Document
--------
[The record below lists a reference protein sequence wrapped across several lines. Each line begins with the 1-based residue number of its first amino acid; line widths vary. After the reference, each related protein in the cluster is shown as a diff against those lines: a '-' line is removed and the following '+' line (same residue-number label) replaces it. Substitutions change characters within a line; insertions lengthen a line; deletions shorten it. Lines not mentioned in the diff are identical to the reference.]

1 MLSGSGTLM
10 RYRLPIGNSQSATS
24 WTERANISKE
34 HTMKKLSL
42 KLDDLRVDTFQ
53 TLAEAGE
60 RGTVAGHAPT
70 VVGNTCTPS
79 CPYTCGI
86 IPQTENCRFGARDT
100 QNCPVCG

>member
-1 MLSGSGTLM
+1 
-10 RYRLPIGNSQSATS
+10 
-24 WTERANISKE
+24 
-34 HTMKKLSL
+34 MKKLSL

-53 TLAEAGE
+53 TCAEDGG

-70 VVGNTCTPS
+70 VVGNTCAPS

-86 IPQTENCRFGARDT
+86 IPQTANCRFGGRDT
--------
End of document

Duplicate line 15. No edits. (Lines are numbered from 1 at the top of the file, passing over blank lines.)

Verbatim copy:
+1 